A Review of Octavia Butler's Kindred
By Kayleigh Kearsley
Several of the books that I read for my English classes over the years used language that increased my vocabulary or was somewhat challenging to parse through. Consequently, when I read a book that was written in relatively simply language, I was rather intrigued. This book was Octavia Butler’s Kindred, a speculative fiction novel. In this book, the protagonist, Dana, travels back in time to the antebellum south and meets her ancestors, one of whom is a slave owner
while the other is a slave. As an African American, Dana had to fit in with the lifestyle of the time and play the part of a slave. The simple language used to tell the story has an impactful effect, as the horror and brutal existence of slavery is so carefully placed on display, without any frivolous words to hide it, that it permanently altered my perception of the world.
Before reading this book, I knew that slaves were treated terribly. I had read stories of individuals who were forced to labor as slaves, and I had shed tears over the tragic accounts of their lives. What I hadn’t comprehended, however, was just how terrible the day-to-day treatment and cruelty was. Through her novel, Butler showed me just how awful and cruel slavery is. It was tragic to read the account of slaves being whipped, beaten, and sexually assaulted, and it made the stories that I had previously discovered become much more real and horrific. Before I understood what happened to the slaves, but after reading Butler’s book, I was able to catch a glimpse of what it would have been like to actually live like a slave, and it was terrifyingly violent. I realized that I had never allowed myself to fully imagine just how terrible it would have been to be a slave, but with the simple, yet beautiful, language in Kindred, I was able to do so.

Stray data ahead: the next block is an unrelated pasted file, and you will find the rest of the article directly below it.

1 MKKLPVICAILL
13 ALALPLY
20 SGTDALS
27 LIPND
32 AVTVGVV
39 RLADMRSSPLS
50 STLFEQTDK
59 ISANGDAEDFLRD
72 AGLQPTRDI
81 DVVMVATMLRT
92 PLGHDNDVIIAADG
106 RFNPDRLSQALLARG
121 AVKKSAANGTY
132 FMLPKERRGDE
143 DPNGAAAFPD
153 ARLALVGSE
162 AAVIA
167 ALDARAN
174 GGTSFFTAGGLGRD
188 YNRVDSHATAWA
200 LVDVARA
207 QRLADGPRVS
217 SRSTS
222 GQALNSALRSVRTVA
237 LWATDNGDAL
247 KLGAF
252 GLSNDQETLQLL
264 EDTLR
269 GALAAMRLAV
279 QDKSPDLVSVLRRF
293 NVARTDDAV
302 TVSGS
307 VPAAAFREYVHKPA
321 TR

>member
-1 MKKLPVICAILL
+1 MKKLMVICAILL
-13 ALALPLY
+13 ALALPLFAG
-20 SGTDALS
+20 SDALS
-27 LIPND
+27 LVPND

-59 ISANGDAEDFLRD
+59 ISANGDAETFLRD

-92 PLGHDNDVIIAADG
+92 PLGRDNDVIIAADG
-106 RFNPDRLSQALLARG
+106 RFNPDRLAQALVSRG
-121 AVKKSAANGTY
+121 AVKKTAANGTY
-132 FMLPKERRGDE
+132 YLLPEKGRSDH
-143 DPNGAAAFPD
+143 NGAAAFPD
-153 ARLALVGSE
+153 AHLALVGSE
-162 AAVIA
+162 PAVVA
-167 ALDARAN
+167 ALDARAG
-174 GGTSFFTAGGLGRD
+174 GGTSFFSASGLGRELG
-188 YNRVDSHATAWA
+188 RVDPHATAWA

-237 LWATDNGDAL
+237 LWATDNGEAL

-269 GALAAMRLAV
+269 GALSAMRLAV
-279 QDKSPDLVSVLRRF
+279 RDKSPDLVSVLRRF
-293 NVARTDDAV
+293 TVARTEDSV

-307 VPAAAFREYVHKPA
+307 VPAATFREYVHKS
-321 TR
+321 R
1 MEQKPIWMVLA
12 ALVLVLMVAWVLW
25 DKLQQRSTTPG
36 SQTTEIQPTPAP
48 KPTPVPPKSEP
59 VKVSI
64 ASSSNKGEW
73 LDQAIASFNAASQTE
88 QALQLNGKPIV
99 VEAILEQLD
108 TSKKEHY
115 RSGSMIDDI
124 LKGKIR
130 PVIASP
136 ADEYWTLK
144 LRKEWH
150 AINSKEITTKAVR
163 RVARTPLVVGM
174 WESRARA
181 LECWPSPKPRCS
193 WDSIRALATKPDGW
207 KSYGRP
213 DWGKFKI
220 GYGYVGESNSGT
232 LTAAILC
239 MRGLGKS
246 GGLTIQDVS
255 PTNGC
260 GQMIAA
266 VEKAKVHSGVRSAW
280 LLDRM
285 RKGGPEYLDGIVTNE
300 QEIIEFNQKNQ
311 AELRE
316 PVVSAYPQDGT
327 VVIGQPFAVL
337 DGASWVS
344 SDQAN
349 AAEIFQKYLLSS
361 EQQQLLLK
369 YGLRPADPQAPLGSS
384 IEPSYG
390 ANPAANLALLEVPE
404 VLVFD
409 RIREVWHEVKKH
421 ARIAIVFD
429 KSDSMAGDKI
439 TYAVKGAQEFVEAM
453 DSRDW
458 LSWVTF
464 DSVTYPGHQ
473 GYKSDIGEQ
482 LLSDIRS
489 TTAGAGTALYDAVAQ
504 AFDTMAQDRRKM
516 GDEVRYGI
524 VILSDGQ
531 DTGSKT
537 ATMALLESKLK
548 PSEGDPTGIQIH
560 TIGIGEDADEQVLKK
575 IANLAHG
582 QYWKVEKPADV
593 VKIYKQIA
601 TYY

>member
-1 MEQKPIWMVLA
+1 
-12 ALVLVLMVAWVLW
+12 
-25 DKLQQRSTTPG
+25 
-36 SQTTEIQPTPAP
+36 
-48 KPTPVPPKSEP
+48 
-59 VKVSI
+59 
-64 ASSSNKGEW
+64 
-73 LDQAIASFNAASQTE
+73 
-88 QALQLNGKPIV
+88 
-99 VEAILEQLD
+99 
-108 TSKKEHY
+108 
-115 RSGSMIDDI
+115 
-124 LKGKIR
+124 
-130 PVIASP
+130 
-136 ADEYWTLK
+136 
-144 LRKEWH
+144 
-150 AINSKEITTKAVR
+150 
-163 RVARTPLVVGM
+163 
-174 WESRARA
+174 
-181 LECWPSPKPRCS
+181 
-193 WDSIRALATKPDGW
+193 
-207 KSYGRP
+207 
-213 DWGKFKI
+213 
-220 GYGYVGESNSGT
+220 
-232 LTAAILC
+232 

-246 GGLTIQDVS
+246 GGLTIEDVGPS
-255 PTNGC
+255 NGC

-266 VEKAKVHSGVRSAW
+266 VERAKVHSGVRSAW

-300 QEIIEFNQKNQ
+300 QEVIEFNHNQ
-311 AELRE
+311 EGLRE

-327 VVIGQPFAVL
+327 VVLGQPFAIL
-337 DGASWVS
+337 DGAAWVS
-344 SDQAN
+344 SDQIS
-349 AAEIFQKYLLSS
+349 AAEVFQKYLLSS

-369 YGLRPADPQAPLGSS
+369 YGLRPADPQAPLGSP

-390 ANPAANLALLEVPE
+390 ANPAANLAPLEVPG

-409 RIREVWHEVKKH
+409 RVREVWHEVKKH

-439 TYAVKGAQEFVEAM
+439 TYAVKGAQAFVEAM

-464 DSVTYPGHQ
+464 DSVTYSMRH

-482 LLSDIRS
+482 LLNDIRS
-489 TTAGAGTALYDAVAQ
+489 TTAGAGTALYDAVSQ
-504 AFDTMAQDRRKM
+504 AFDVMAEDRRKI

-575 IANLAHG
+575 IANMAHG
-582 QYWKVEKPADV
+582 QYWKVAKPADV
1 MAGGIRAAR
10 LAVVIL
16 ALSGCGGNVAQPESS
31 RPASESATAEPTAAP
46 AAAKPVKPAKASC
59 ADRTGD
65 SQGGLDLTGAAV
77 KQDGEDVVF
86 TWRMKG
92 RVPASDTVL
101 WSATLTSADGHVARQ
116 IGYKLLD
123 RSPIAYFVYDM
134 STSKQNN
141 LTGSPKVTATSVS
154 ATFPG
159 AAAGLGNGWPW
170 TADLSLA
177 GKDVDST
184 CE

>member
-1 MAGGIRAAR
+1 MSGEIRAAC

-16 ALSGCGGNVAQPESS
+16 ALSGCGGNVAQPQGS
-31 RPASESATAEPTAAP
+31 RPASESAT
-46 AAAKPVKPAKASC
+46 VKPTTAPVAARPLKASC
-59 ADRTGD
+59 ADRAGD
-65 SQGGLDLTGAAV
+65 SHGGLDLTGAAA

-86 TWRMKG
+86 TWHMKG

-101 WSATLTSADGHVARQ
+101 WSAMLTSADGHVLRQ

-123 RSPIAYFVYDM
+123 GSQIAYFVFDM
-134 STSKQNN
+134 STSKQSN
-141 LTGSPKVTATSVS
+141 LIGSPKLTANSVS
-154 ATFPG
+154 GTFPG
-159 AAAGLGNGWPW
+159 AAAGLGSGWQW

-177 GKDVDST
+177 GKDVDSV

After reading this book, I would definitely recommend it to all mature audiences. It is an amazing story that should be read; because of the violence, however, it is more suitable for mature audiences who are open to understanding a significant portion of our history. This remarkable story will transport readers into the antebellum south and will show, rather than tell, them just how atrocious and problematic slavery is by allowing them to witness the violent and cruel treatment the protagonist experiences firsthand. It is one of the most memorable and impactful books that I have ever had the opportunity to read and should be widely circulated and read by individuals across the globe.